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Blogroll Suggestions Tumbling In

Getting lots of suggestions for the Achenblogroll, but first let's talk about food. My grand strategic plan for this blog (above and beyond killing it as soon as possible) is to make it increasingly focused on food, to the point of obsession. No longer will people say this blog has a pointlessness problem. No: We'll be about food, and meals we ate, and restaurants we like, and Early Bird Specials we've discovered, and so on. Every blog post about food will end with the question: Where will we eat next? My Mom can become one of our special guest kit writers, with her tips on good digestive health. We will spend at least one day a week debating oatmeal.

I've got food on the brain because this is a good-eatin' time of year -- the corn so sweet it dudn't need butter, the farmgrown mayters with that natural tang you can't get the rest of the year, plus all the good seafood leaping out of the bay, needing only a little heat and garlic butter to give you that perfect taste of summer. In penance for the surf-and-turf feast I prepped last night I am now choking down one of the pitiful, mouth-desiccating bagels from the Starbucks near my office.

On to the blog suggestions. Here are a few emails that came across the transom [note old-guy lingo -- get me rewrite!] this weekend:

"Joel, may I humbly nominate my own blog for your blogroll? It's called
Panabasis. It started as the online journal for the Janus Museum, where I "work", but has slowly expanded to
include my photography, my cat's photography (he has his own camera),
movie reviews, historical anecdotes, recipes, and a fair amount of
Richard Thompson content and even some local DC items, particularly when
I get questioned by the Capitol Police. I have a link to your blog, too,
which has probable generated a good dozen or so visits for you.

I can also recommend:


DC Blogs.

And the unique Pinky Diablo and His Singing Grubworm.

Oh, one more - Richard's blog, Cul de Sac.


Allan Janus

Dear Allan: You kind of lost me at "my cat's photography," but it does look like an entertaining blog. I worship Richard Thompson, DC Blogs looks good, but the Pinky Diablo thing strikes me as -- well, eccentric. Though I invested only about 1.25 seconds looking at it. Bibliodyssey looks like it will teach me a lot about medieval manuscripts.


The Movable Buffet: Worth a read if you care about Vegas and the shenanigans there, such as the Hard Rock trying to team up with porn star Tera Patrick. The blog is part of the LA Times.


Jolene Galegher writes:

"Here are three possibilities to add to your blogroll.

1. James Fallows, blogging on The Atlantic web site. Fallows is, of course, well-known and deservedly so. His passions are aviation, computers, and politics, broadly construed. He writes about all three on his blog. There's generally one post of several paragraphs/day, although sometimes he goes several days w/o adding anything new. He and his wife are currently living in China, so there are many interesting observations about politics, economics, culture, and everyday life there. He just finished a series of five posts in a series called "We Are Ready!", which is about China's readiness (or lack of it) to host the Olympics. Should be many more interesting posts on related topics in the coming weeks. Fallows is a wonderful writer--intelligent, well-informed, witty, humane.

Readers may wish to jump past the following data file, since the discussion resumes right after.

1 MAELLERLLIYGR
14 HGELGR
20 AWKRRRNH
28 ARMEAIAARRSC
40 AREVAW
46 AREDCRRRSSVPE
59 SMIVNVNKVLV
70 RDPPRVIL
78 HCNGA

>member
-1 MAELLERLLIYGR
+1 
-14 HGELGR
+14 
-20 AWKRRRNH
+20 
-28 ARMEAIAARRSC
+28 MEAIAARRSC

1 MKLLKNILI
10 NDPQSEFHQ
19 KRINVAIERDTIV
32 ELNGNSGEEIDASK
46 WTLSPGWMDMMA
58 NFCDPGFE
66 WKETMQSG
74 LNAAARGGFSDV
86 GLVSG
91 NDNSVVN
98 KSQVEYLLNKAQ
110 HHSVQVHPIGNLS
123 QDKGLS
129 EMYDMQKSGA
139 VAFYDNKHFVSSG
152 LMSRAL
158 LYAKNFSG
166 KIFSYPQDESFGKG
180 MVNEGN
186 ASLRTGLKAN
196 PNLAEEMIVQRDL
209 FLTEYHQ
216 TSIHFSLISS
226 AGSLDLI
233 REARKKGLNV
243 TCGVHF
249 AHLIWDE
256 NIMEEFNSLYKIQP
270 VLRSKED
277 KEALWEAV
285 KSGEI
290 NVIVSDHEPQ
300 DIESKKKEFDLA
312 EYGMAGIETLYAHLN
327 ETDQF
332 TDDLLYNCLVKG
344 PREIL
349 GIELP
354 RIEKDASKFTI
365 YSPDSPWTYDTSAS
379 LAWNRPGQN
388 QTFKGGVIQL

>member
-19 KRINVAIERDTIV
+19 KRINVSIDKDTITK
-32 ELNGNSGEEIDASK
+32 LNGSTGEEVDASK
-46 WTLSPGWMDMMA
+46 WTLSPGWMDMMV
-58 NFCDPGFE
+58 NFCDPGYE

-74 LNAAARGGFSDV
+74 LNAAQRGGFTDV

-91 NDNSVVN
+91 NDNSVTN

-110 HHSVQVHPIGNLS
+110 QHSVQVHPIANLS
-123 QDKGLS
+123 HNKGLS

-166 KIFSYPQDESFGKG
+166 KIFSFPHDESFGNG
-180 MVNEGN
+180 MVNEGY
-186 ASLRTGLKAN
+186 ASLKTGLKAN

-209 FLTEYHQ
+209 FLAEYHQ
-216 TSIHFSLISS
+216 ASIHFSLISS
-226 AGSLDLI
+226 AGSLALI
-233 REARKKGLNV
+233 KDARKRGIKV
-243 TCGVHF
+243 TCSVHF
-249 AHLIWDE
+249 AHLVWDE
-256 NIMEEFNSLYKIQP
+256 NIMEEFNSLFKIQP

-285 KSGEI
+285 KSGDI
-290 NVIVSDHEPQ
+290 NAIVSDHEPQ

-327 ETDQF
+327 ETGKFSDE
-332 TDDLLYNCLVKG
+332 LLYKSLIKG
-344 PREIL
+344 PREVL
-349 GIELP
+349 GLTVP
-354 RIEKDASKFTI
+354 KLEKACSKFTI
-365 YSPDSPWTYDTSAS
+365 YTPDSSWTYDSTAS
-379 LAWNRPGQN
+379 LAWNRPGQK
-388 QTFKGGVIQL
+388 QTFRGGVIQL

2. Nancy Nall - (AKA Nancy Nall Derringer). Nancy is one of the people thrown off by the shrinking newspaper industry. A former columnist for the Fort Wayne, IN News-Sentinel, she was downsized, as was her husband Alan Derringer. He is now a copy editor at the Detroit Free Press (I believe), and NN is a freelancer. (In fact, she had a piece in the Post re Indiana around the time of the primary this past spring.) Her blog is about whatever she happens to be doing/thinking about. Could be dinner; could be national politics; could be the turmoil in contemporary journalism; could be the agony of chaperoning a field trip for 10-year-olds. Most days, her posts are partly reports on what's up w/ her and partly links to interesting/funny/outrageous things she's come across. (The Post is a frequent source of "bloggage". Weingarten and Steuver are among her favorites.) A very sane person w/ an excellent sense of humor and a good writer. She also has a nice community of readers. Some of them are people she knew in her past life in FW or elsewhere; others are people who, in one way or another, found their way to her site and made themselves at home. She envisions her commenters sitting at barstools with conversations initially sparked by her posts, but then developing in new directions as people respond to each other. She is on vacation just now, and the past week was a little shaky. You may want to read back a couple weeks to get a better sense of the whole.

3. Wife in the North - Judith O'Rielly. I don't read this everyday, but it can be quite charming. The conceit that drives the whole enterprise is the author's not entirely willing transformation from an urbane PR professional in London into a "wife in the North," a consequence of a decision, made largely at her husband's urging, to decamp for a rural community in Northumberland. So, the blog is about marital compromise, motherhood (under stress), feeling isolated and out of place, fixing up an old house, dealing w/ three small children in a not entirely welcoming environment, and all things related."

By Joel Achenbach  |  July 13, 2008; 2:51 PM ET
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